Swapnil Chaphekar: Now that you have held the Bansuri, may we have the pleasure of listening to it?

Rupak Kulkarni: (using the very small flute – plays a folk tune). It is possible that this high-pitched flute was played then, as there were no microphones used. The sound must have been carried far and wide when Sri Krishna played it. Then the more professional Bansuris must have got made. There are as many Bansuris as there are Swaras - 12/OR/There is a Bansuri for every Swara that we have. There are bigger ones made for base notes to be played, smaller ones for Madhya Saptak and even smaller ones for Tar Saptak (Playing a tune on the Madhya Saptak flute). The biggest ones are used for classical music. In this, the base, middle and higher octaves sound nice.

Swapnil Chaphekar: You just played a folk tune in 'Maand.' We are going towards classical music. Could you please play some classical music?

Rupak Kulkarni: It is also believed that a lot of Ragas got created from folk music. I would say, what was played as Pahadi in folk music became Bhoop, as the Swaras are the same in both. (Playing Bhoopali). Even in the playing of the Bansuri, there have been changes that have taken place. Panna babu (Pt. Pannalal Ghosh) brought the Bansuri into classical music. He played it in the Gayaki ang, i.e, Khayal ang. My Guruji later introduced the Dhrupad ang in his playing. Today, both the styles are played. (plays Bhoop in Dhrupad style). I would like to say that the smallest flute is high-pitched, and can be compared with a child. The middle-sized flute can be compared with a youth and the base one with a mature elder.

Swapnil Chaphekar: When you played the Bansuri, the Sur was Krishna and all of us, Gopis!

(To Abhijit Banerjee) – How did the language of Tabla develop, and what was the genesis of the Tabla?

Abhijit Banerjee: A lot of views are there on this. In the Natyashastra it is said that the student, Swati once went to a lake during his Gurukula days. Indra had sent a heavy shower to create the lake. The water drops falling on the lotus leaf created sounds that had the treble and base effects. He requested Vishwakarma to create an instrument replicating such sounds. Vishwakarma thus created the Mridang. This is as per the Natyashastra. We have also heard that the Damru in the hands of Lord Shiva is the oldest Talvadya of India. Some others say that Allauddin Khilji broke the Pakhawaj into two to make the Tabla. We find an instrument even today in the Middle East, called Tablah, which looks different. Some believe that an instrument like the Tabla is also available in painting/sculpture form in Harappa/Mohen-jo-daro. So, it is not that it has come here from the Middle East. Only, the structure of the instrument has changed now from what it was earlier. The black portion on the Tabla and other Indian percussion instruments is something you won't see in any other country’s instruments. This helps us to tune the instrument to a desired scale. No other instrument of the world has this beautiful sound as the Tabla. The Dholak, Pakhawaj etc, have this, too. Because of this sound, you can have a Tabla tarang with Tablas of different scales. We pay obeisance to whoever created this instrument. Wherever in the world we go with this instrument, we are able to get the upper hand - not because of us, but because of the instrument.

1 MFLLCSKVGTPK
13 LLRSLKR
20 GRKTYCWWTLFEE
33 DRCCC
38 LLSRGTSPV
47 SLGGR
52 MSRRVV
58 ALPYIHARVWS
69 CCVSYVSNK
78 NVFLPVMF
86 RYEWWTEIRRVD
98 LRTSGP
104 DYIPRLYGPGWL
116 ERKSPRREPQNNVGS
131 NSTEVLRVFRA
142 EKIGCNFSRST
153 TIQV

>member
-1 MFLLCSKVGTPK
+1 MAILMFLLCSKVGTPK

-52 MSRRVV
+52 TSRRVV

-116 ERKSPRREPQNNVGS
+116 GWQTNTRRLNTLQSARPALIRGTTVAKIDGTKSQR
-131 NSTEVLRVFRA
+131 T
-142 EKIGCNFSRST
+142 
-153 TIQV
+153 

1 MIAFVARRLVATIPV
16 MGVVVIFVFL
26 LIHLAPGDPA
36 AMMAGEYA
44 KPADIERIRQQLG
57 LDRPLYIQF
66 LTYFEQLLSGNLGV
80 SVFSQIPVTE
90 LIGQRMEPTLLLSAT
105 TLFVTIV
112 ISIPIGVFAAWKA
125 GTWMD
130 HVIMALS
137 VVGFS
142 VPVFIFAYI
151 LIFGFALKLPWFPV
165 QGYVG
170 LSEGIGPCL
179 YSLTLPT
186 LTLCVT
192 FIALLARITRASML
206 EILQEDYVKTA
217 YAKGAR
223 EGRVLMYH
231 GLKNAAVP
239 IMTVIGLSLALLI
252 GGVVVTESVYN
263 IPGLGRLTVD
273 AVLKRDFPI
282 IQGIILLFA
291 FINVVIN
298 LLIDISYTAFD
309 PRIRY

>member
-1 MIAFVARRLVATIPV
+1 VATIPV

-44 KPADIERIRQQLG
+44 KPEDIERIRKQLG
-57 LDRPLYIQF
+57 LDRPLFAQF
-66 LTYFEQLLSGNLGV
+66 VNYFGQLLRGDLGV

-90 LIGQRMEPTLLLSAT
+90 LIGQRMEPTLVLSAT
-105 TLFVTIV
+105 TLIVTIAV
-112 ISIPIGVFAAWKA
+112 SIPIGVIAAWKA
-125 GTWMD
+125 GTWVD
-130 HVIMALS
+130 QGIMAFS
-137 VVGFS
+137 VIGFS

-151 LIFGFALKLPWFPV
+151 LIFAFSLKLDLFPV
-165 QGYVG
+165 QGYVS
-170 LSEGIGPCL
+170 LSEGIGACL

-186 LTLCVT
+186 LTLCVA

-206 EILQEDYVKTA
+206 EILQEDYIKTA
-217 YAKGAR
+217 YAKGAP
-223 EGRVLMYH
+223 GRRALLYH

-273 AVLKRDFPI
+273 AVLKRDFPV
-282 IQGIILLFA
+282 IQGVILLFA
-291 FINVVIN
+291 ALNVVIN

Swapnil Chaphekar: Can you elaborate on the language used? We often get to hear the Tabla, but not its language…..

Abhijit Banerjee: Some people feel there are 7 syllables and some, 9, used for playing Tabla (Playing the syllables). This language has come from the Pakhawaj. The dimension has grown while being incorporated on the Tabla, as the resonance generated by the Tabla can’t be done on Pakhawaj. That is how people like the Tabla, and I love playing it, too. (Plays Tabla demonstrating the language, Bhasha).

Swapnil Chaphekar: Melodic instruments cannot combine with words to convey a message. However, many Vaggeyakars (those who create Bandishes (Compositions) - 'वाच्यं गेयं च कुरुते - they pen the lyrics as well as set the tunes, unlike in films where the composer is different from the lyricist) have used poetry to convey the valuable messages through music. In our culture, Bhakti is the most prominent. While pursuing music as a Sadhana, in itself is a philosophy, many such composers have brought in philosophy in their compositions.